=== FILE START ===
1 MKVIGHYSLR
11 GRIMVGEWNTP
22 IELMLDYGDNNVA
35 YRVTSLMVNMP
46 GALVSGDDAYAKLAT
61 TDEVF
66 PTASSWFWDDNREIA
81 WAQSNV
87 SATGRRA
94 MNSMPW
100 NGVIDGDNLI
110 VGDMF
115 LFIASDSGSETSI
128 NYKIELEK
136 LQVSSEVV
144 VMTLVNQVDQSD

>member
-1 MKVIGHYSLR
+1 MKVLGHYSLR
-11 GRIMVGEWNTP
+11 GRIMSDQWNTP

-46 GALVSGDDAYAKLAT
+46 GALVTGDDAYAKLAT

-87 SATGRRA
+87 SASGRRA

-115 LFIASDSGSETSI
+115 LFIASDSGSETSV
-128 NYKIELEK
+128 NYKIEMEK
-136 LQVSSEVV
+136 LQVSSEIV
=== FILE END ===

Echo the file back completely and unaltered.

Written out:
1 MKVIGHYSLR
11 GRIMVGEWNTP
22 IELMLDYGDNNVA
35 YRVTSLMVNMP
46 GALVSGDDAYAKLAT
61 TDEVF
66 PTASSWFWDDNREIA
81 WAQSNV
87 SATGRRA
94 MNSMPW
100 NGVIDGDNLI
110 VGDMF
115 LFIASDSGSETSI
128 NYKIELEK
136 LQVSSEVV
144 VMTLVNQVDQSD

>member
-1 MKVIGHYSLR
+1 MKVLGHYSLR
-11 GRIMVGEWNTP
+11 GRIMSDQWNTP

-46 GALVSGDDAYAKLAT
+46 GALVTGDDAYAKLAT

-87 SATGRRA
+87 SASGRRA

-115 LFIASDSGSETSI
+115 LFIASDSGSETSV
-128 NYKIELEK
+128 NYKIEMEK
-136 LQVSSEVV
+136 LQVSSEIV